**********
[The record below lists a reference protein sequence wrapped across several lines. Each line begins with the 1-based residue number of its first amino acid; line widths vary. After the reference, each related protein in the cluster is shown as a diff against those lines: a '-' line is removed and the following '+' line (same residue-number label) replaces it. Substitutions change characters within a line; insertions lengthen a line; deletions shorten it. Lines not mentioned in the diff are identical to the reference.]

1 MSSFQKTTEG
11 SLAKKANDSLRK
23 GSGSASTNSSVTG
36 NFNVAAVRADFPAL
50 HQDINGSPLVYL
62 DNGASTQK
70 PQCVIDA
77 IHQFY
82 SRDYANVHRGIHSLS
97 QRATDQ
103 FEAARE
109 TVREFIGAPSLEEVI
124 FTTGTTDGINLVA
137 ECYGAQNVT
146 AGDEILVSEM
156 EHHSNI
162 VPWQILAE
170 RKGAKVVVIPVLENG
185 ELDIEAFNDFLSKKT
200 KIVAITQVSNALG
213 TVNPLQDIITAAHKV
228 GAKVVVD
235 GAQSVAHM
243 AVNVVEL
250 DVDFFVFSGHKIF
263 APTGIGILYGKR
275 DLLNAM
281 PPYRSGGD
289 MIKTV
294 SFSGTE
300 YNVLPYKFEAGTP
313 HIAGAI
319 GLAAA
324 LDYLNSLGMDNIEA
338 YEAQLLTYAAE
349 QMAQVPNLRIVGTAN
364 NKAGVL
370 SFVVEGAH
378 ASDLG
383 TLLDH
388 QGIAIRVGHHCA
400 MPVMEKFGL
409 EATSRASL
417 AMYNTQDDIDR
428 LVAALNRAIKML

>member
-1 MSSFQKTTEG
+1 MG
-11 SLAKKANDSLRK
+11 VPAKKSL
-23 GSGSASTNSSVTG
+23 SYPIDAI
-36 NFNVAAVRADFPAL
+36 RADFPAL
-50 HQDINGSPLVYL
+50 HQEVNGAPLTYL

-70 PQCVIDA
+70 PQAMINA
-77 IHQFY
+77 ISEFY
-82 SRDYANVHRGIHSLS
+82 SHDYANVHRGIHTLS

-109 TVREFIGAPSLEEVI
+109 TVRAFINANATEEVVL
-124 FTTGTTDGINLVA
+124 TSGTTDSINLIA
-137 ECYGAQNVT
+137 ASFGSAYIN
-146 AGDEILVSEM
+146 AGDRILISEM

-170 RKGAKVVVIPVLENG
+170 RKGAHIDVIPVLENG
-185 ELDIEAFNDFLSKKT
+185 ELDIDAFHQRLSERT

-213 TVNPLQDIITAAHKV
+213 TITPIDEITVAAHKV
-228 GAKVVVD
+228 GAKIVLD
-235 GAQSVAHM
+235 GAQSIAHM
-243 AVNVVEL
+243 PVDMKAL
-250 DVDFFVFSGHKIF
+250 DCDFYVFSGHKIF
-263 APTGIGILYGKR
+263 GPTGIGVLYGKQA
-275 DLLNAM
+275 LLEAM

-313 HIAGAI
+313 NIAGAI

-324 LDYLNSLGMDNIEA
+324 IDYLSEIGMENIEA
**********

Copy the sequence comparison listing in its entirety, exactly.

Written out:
[The record below lists a reference protein sequence wrapped across several lines. Each line begins with the 1-based residue number of its first amino acid; line widths vary. After the reference, each related protein in the cluster is shown as a diff against those lines: a '-' line is removed and the following '+' line (same residue-number label) replaces it. Substitutions change characters within a line; insertions lengthen a line; deletions shorten it. Lines not mentioned in the diff are identical to the reference.]

1 MSSFQKTTEG
11 SLAKKANDSLRK
23 GSGSASTNSSVTG
36 NFNVAAVRADFPAL
50 HQDINGSPLVYL
62 DNGASTQK
70 PQCVIDA
77 IHQFY
82 SRDYANVHRGIHSLS
97 QRATDQ
103 FEAARE
109 TVREFIGAPSLEEVI
124 FTTGTTDGINLVA
137 ECYGAQNVT
146 AGDEILVSEM
156 EHHSNI
162 VPWQILAE
170 RKGAKVVVIPVLENG
185 ELDIEAFNDFLSKKT
200 KIVAITQVSNALG
213 TVNPLQDIITAAHKV
228 GAKVVVD
235 GAQSVAHM
243 AVNVVEL
250 DVDFFVFSGHKIF
263 APTGIGILYGKR
275 DLLNAM
281 PPYRSGGD
289 MIKTV
294 SFSGTE
300 YNVLPYKFEAGTP
313 HIAGAI
319 GLAAA
324 LDYLNSLGMDNIEA
338 YEAQLLTYAAE
349 QMAQVPNLRIVGTAN
364 NKAGVL
370 SFVVEGAH
378 ASDLG
383 TLLDH
388 QGIAIRVGHHCA
400 MPVMEKFGL
409 EATSRASL
417 AMYNTQDDIDR
428 LVAALNRAIKML

>member
-1 MSSFQKTTEG
+1 MG
-11 SLAKKANDSLRK
+11 VPAKKSL
-23 GSGSASTNSSVTG
+23 SYPIDAI
-36 NFNVAAVRADFPAL
+36 RADFPAL
-50 HQDINGSPLVYL
+50 HQEVNGAPLTYL

-70 PQCVIDA
+70 PQAMINA
-77 IHQFY
+77 ISEFY
-82 SRDYANVHRGIHSLS
+82 SHDYANVHRGIHTLS

-109 TVREFIGAPSLEEVI
+109 TVRAFINANATEEVVL
-124 FTTGTTDGINLVA
+124 TSGTTDSINLIA
-137 ECYGAQNVT
+137 ASFGSAYIN
-146 AGDEILVSEM
+146 AGDRILISEM

-170 RKGAKVVVIPVLENG
+170 RKGAHIDVIPVLENG
-185 ELDIEAFNDFLSKKT
+185 ELDIDAFHQRLSERT

-213 TVNPLQDIITAAHKV
+213 TITPIDEITVAAHKV
-228 GAKVVVD
+228 GAKIVLD
-235 GAQSVAHM
+235 GAQSIAHM
-243 AVNVVEL
+243 PVDMKAL
-250 DVDFFVFSGHKIF
+250 DCDFYVFSGHKIF
-263 APTGIGILYGKR
+263 GPTGIGVLYGKQA
-275 DLLNAM
+275 LLEAM

-313 HIAGAI
+313 NIAGAI

-324 LDYLNSLGMDNIEA
+324 IDYLSEIGMENIEA